- مبلغ: ۸۶,۰۰۰ تومان
- مبلغ: ۹۱,۰۰۰ تومان
Suitable and valid operational performance metrics are important means to translate an organization’s strategy into action. However, developing high-quality operational metrics is challenging because such metrics need the right degree of context specificity to be meaningfulto the managers and employees who will use them. We investigated whether managers consider metrics that have been co-developed with operational employees to be of higher quality and, in turn, whether they use these metrics more—and whether this use is linked to greater employee job performance. On the basis of self-determination theory, we investigated if different uses of performance metrics have different effects. We surveyed 86 pairs of operational employees and their immediate managers in various jobs and industries and tested our hypotheses with structural equation modeling. Results showed that when employees were involved in the development of performance metrics, managers perceived the metrics to be of better quality and employed those metrics more for evaluating and rewarding employees. Moreover, we found employees’ performance was only higher when the metrics were used for evaluation purposes. We found no effect for using the metrics for monetary compensation or nonmonetary rewards. In sum, this study demonstrates that employee participation in the development of performance metrics has beneficial effects on the metrics’ quality, and shows that the subsequent effect on job performance depends on how these metrics are used. We discuss implications for managers who want to ensure that the effect on employee job performance is positive when they involve employees in the development of operational performance metrics.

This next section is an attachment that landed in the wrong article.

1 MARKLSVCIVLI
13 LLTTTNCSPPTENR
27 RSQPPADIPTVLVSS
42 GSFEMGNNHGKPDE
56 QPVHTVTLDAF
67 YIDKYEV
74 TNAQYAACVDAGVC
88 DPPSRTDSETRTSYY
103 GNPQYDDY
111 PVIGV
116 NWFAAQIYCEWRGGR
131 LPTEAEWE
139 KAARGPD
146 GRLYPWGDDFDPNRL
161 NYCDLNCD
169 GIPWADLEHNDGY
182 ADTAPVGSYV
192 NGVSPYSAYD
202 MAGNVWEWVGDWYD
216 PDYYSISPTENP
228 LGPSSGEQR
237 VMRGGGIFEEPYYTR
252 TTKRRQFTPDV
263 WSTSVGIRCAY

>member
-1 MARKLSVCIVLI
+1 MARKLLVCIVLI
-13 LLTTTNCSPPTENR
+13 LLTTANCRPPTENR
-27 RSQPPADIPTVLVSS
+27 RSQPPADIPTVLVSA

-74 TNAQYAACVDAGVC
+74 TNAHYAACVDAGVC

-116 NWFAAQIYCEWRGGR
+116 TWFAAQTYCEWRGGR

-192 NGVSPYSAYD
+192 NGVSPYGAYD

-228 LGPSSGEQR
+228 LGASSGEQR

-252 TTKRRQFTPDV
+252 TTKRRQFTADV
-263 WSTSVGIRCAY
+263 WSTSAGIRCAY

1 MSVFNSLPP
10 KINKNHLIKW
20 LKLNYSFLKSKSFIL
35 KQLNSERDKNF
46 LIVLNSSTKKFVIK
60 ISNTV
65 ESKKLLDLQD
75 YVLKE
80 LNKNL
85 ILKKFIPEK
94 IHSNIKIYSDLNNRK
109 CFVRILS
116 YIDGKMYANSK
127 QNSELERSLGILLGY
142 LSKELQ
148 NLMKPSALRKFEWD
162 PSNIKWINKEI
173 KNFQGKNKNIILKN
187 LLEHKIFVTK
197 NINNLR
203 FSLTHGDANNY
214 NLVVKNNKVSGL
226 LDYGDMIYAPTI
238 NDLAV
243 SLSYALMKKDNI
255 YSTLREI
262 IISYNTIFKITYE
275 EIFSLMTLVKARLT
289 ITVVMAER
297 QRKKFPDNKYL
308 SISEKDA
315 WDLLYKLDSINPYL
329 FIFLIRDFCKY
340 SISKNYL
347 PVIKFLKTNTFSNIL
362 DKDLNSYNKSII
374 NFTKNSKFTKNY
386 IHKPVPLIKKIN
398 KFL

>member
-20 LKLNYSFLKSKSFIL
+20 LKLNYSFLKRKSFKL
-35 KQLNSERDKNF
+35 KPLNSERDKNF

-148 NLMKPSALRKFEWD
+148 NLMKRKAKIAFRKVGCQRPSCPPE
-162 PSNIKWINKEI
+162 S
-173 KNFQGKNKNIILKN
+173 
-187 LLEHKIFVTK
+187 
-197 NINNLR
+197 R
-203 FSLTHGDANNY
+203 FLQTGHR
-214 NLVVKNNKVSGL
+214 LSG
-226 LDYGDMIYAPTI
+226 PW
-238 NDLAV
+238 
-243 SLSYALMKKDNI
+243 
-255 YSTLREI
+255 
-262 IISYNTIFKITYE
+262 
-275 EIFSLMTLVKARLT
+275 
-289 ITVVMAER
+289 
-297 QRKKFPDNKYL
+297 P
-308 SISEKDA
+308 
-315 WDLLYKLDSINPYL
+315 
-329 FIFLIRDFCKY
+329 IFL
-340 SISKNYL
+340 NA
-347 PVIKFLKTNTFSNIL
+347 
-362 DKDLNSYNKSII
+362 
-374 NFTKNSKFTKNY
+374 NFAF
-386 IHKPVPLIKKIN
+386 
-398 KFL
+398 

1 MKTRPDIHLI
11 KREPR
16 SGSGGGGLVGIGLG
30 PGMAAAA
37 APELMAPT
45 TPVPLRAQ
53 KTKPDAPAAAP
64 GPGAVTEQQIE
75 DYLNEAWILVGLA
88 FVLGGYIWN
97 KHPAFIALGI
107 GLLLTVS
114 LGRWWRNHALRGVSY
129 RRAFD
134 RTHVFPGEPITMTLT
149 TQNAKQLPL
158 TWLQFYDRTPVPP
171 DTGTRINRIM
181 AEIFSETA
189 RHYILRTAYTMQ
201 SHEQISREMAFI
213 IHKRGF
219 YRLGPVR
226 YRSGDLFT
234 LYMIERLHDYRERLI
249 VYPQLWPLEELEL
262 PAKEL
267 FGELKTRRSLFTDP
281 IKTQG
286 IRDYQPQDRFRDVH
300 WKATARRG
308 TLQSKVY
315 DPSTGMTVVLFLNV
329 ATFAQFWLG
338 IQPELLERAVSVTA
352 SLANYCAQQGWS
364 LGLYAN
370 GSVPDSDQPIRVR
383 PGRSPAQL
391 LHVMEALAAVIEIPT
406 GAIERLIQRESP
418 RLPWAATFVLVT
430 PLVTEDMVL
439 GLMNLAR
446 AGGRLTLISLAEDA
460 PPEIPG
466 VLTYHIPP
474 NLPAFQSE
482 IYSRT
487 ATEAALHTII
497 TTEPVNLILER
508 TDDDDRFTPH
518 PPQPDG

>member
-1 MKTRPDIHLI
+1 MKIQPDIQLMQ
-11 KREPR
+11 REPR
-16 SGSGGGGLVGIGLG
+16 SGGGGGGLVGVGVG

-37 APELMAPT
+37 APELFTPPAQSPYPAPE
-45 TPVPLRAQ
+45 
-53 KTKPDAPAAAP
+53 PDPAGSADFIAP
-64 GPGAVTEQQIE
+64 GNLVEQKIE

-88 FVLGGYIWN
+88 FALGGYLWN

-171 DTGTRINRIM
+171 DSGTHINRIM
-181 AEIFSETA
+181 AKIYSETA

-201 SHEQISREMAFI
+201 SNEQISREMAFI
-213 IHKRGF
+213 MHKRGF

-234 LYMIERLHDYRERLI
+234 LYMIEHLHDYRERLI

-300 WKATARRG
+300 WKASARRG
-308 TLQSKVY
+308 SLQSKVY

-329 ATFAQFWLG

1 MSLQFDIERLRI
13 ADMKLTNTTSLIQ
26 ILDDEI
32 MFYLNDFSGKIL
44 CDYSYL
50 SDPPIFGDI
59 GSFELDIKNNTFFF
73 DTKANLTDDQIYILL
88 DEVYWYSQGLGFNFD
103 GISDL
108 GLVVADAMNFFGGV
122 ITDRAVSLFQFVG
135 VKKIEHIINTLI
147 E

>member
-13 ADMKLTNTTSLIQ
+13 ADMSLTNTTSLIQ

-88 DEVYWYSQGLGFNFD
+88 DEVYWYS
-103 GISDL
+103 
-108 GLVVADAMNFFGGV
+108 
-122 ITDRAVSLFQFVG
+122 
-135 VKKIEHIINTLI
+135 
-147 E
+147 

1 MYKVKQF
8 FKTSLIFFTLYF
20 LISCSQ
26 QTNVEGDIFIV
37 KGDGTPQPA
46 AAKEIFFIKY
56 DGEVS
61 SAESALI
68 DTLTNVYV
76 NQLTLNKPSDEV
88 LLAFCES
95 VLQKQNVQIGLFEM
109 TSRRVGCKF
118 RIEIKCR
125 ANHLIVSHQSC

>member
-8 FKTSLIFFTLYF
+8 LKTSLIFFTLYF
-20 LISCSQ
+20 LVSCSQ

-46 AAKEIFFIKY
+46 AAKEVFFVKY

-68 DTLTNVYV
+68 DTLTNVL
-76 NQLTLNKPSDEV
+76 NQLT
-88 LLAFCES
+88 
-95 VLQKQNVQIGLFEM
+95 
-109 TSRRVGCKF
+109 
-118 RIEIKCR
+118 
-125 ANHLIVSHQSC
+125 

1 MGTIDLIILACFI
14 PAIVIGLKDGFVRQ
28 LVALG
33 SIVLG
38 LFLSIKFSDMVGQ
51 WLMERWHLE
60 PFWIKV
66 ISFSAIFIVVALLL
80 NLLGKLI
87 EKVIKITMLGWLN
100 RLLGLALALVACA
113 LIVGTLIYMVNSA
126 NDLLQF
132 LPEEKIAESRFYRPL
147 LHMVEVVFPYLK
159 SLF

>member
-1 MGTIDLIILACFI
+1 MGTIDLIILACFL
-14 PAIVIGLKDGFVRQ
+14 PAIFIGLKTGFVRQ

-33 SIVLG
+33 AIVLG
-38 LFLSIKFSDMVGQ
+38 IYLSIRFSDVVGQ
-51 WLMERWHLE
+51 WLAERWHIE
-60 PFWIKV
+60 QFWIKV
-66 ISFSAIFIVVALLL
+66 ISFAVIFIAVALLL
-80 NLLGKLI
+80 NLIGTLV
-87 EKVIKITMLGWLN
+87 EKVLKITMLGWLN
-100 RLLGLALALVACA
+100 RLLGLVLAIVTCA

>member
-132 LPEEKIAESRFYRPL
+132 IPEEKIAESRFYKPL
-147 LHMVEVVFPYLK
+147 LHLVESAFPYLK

The development of suitable and valid operational performance metrics is challenging because the metrics need to include enough context-specific idiosyncrasies to be meaningful to the employees and managers who use the metrics. The main goal of this research is to find out how managers can ensure that PM participation will have positive effects on employee job performance. We investigate the mediating mechanism between PM participation and employee job performance, and specifically look at variables from a management point of view—that is, PM quality as rated by the manager and use of PIs for different incentive purposes. The analyses show a statistically significant positive indirect effect from PM participation to employee job performance if the performance metrics are used for evaluation purposes. Use of PMs for monetary compensation or nonmonetary rewards do not seem to mediate the relationship between PM participation and employee job performance. As the overall contribution,these findings on the indirect effects indicate that organizations might benefit from including operational employees in the development of performance metrics. In practical terms, the results advise managers to improve the quality of the performance metrics by involving employees in their development. Another piece of advice that emerges from the overall results is that managers should use these co-developed performance metrics for evaluative discussions about performance with their employees. With the help of such a set of performance measures, the manager and the employee could discuss the employee’s performance, any problems the employee needs to address, favorable unexpected events, actions taken, improvement ideas for the next period, and so forth. The results did not show an effect on employee job performance of using the co-developed performance metrics for monetary compensation or nonmonetary rewards. Given the diverse findings of earlier research on the use of extrinsic rewards, managers are advised to first investigate what type of incentives work best for their operational employees within their organization, before using the performance measures as a basis for monetary compensation or nonmonetary rewards.